Three scientists stare with concentration into microscopes

How Air Pollution is related to Gene Expression

Article: Candidate gene expression in response to low-level air pollution

Environment International Volume 140 (2020) 105610

Authors: Lina Madaniyazi a, b Shanshan Li c, d Shuai Li e, f Yuming Guo c, d
a Department of Pediatric Infectious Diseases, Institute of Tropical Medicine, Nagasaki University, Nagasaki, Japan
b School of Tropical Medicine and Global Health, Nagasaki University, Nagasaki, Japan
c Department of Epidemiology and Preventive Medicine, School of Public Health and Preventive Medicine, Monash University, Melbourne, Australia
d Climate, Air Quality Research Unit, School of Public Health and Preventive Medicine, Monash University, Melbourne, Australia
e Centre for Epidemiology and Biostatistics, Melbourne School of Population and Global Health, The University of Melbourne, Melbourne, VIC 3010, Australia
f Centre for Cancer Genetic Epidemiology, Department of Public Health and Primary Care, University of Cambridge, Cambridge CB1 8RN, UK


Lina Madaniyazi was supported by Supporting Overseas Travel Expenses to Young Researchers contributing to Global Health 2019 from School of Tropical Medicine and Global Health, Nagasaki University, Nagasaki, Japan. Shanshan Li was supported by an Early Career Fellowship of the Australian National Health and Medical Research Council (number APP1109193). Yuming Guo was supported by Career Development Fellowships of the Australian National Health and Medical Research Council.


Air pollution is thought to have a big impact on human health. Many studies have shown that low-level air pollution is linked to an increased risk of illness such as cancer, lung and heart disease as well as death.
These pollutants may cause disease by affecting our DNA or ‘genes’. Genes are the blueprint for life and contain all the instructions the body needs to thrive. It has been suggested that air pollutants could tamper with these genetic instructions and affect how the body functions. Which, over time, could lead to disease.
The research team hoped to investigate the link between air pollutants and gene expression over a short period of time.


Air pollution: The mixture of particles and gases in the air which can be unsafe for humans, animals and the environment.
Low exposure level: Refers to a small amount of pollutant that an individual or population may be subjected to, usually below limits set by environmental policy agencies.
Gene expression level: The ratio between the expression of the gene of interest and other genes.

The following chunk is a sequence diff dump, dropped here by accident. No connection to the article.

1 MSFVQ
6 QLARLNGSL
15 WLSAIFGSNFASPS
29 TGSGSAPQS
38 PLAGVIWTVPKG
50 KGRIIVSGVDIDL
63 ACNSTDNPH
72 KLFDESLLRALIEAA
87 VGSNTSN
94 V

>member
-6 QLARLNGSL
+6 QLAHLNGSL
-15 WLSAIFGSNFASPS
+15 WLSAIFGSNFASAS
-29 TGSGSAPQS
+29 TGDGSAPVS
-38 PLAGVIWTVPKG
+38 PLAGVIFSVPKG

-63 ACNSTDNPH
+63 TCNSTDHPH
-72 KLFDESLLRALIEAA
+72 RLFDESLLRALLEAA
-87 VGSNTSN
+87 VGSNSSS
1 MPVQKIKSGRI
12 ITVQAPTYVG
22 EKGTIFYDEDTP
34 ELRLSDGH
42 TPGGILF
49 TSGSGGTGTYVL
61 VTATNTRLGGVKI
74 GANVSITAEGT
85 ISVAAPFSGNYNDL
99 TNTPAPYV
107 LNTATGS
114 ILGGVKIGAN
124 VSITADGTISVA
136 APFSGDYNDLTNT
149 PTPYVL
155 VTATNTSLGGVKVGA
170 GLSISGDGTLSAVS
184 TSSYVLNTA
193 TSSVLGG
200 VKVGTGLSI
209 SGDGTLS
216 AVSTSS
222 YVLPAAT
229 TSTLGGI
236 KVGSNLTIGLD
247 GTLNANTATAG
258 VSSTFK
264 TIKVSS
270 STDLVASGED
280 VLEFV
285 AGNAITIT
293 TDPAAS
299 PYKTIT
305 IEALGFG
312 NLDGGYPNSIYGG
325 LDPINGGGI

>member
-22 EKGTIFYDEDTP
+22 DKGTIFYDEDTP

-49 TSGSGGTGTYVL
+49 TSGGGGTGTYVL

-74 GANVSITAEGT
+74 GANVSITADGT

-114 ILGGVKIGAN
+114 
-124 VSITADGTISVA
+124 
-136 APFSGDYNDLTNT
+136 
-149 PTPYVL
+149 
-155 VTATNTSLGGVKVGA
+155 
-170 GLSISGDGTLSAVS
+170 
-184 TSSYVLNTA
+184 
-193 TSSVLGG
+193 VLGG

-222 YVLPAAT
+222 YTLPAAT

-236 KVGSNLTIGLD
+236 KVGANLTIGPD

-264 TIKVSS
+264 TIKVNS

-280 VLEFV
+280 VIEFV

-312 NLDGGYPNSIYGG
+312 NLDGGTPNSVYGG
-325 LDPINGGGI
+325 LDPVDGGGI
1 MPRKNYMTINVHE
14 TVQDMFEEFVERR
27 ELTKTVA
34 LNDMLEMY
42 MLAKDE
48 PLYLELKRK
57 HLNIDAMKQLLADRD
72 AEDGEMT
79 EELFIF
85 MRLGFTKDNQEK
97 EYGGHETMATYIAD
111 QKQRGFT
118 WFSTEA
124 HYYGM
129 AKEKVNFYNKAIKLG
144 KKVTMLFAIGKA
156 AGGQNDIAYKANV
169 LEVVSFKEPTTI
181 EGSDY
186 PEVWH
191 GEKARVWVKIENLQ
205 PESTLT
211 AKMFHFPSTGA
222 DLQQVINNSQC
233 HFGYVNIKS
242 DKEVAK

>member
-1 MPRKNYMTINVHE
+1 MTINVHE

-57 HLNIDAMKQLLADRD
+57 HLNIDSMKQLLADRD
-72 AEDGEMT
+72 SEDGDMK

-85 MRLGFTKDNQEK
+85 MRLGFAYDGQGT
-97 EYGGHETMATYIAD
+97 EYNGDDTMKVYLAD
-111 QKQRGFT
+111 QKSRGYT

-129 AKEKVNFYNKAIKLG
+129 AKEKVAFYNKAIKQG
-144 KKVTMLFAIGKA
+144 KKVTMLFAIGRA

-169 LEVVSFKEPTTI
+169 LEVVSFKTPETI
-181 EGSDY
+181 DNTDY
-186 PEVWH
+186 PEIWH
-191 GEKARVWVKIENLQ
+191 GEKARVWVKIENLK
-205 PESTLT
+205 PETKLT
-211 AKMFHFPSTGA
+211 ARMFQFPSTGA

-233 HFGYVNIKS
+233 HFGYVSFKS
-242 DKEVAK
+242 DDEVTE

Twins: Where one pregnancy results in two offspring. Identical twins arise from a fertilised egg that splits in two. Fraternal twins arise from two separate eggs fertilised by one sperm each.
Particulate matter: The group of very small solid and liquid droplets in the air which may be harmful to life. Examples include dust and smoke.


The data on gene expression and air pollution used for this research was obtained from a Brisbane System Genetics Study (2019).
Gene expression was investigated in the whole blood samples of 266 pairs of twins: 192 identical pairs and 74 fraternal pairs of twins. Blood was collected using a PAXgene™ tube system which stabilises blood and separates genetic material with the help of buffers. The blood was then analysed for gene expression levels with Illumina HumanHT-12 v.4.0 whole genome chip that uses probes to stick to genetic material.
On the same days of blood collection, air pollutants were measured from seven different stations in Brisbane. The air pollutants included mean concentrations of particulate matter less than 2.5 micrometres in aerodynamic diameter (PM2.5), ozone (O3), nitrogen dioxide (NO2) and sulphur dioxide (SO2).
The link between each pollutant and gene expression levels was statistically analysed.


All air pollutant levels were recorded well below the National Air Quality Standard. The mean daily concentration of air pollutants was:
• PM2.5 – 5.9ug/m3
• O3 – 16.3ppb
• NO2 – 6.5ppb
• SO2 – 1.4ppb
Increasing levels of PM2.5 tended to show an increase in gene expression levels for HSPA8 and SOD1 among twins. Similarly, higher SO2 was linked to an increase in AHR gene expression. There were also decreased gene expression of 11 genes including DUSP1 and TNF when SO2 levels were greater. Identical twins had a stronger link between lower DUSP1 and increased SO2. There was no strong connection between O3, NO2 and gene expression in twins.


This study demonstrates possible links between low-level air pollution and gene expression. The stronger link among identical twins, who share 100% of the same DNA/gene code, suggests that your unique genetic makeup may affect how gene expression and air pollutants are related.
These findings set up research in the future to consider how this interaction between air pollutants and gene expression may affect health outcomes.


Climate change and air pollution are hot topics in the science and health space. There is a growing body of research looking into this complex relationship between our changing air environment, genes and health consequences. This study provides an Australian perspective, noting that air quality and composition may differ around the world.

HRA Comment:

Animals, particularly rodents and mice, are often used to study the effects of air pollutants and forcibly exposed to these substances in plastic chambers.
This study uses a more humane method to understand the relationship between air pollutants and genes by using measured data from air quality stations and linking it to the genetic profiles of human subjects. This approach delivers results that are more tailored for human research as it focuses on human genes. Also, it reflects a more accurate means of exposure and concentration of pollutants for human populations.


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